Instead of focusing on three dimensional digital fakery, I decided on my recent vacation to spend some time focusing on three dimensional edible foodstuffs. That’s right, it was time to try my hand again at making fresh homemade bread. I used a different recipe (sorry, “formula”) from The Bread Baker’s Apprentice, my guiding tome. Lesson learned from the first go-around: Don’t be so knead-y.

Here’s how that panned out.

Pictured: Measured ingredients for making a couple loaves of bread

Ingredients: Assemble!

I started at six thirty in the morning on the last day of my vacation, the day after the DST change no less, because I had a movie I wanted to see shortly after noon. A madman I may be, but I’ve always worked best to a deadline.

Last time, my inaugural breadmaking foray, I over-kneaded the dough and it was a bit dry besides, so the final product came out a bit on the dense side. I did not make that mistake again, though I overbalanced a bit and ended up with too sticky of dough for a while. Luckily when I added some flour to fix the consistency I didn’t go overboard.

Pictured: A bowl containing a blob of dough.

Arise, my doughy mass, arise!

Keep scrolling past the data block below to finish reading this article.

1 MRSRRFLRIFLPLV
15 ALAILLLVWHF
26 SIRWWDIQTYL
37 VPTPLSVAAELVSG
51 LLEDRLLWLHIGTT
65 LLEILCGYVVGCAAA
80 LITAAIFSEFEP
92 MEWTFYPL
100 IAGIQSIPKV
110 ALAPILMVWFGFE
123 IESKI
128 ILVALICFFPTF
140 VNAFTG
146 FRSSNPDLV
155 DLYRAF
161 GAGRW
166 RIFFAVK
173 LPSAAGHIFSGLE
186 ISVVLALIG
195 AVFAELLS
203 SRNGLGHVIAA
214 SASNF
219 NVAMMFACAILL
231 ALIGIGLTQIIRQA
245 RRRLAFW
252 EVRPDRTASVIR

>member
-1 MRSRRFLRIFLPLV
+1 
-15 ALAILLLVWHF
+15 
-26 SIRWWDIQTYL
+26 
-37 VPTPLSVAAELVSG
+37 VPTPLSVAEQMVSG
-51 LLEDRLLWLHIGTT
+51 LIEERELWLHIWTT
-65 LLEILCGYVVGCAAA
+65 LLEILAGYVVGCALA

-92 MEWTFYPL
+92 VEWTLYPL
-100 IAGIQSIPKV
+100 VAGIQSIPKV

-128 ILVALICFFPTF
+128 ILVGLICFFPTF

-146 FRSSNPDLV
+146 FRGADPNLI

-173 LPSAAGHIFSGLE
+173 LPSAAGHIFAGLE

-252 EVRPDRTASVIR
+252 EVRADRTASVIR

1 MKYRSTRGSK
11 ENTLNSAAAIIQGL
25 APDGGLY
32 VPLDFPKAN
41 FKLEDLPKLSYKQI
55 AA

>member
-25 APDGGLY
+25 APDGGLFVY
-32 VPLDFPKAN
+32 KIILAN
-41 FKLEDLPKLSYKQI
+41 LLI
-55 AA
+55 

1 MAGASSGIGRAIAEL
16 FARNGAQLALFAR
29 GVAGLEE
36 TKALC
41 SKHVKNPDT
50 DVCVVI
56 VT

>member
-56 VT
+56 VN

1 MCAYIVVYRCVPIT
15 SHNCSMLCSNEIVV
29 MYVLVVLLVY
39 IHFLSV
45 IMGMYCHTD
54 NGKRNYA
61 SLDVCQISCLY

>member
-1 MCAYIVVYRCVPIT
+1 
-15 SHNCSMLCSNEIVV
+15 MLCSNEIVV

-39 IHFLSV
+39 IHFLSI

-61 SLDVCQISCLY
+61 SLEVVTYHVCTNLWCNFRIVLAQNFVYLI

One nice thing about this hobby is that a large percentage of the time spent making bread involves waiting for proofing (rising) stages to complete. This meant that I could read, goof off a bit, and take care of other chores.

Pictured, blurrily: Two loaves' worth of dough in their baking pans

One of the minor miracles of this project? I managed to get a nearly even split of the dough into two loaves.

That (somewhat blurry) photo above shows another of the problems with this attempt: The instructions call for spraying oil lightly atop the loaves, but all I had available was a silicone brush so there’s a fair bit more oil on those things than actually intended. Whoops.

Pictured: Two damned fine loaves of bread if I do say so myself, which I do.

Two plain loaves of boring white bread, but they’re MY plain loaves of boring white bread. I did that!

I can’t complain about the results, though. Not one bit.

Lessons learned from this go-around: Get an oil misting bottle instead of using a brush, and have a small amount of flour and water on hand during kneading in case things get too sticky or too dry, respectively. Other than that? All’s well that ends deliciously.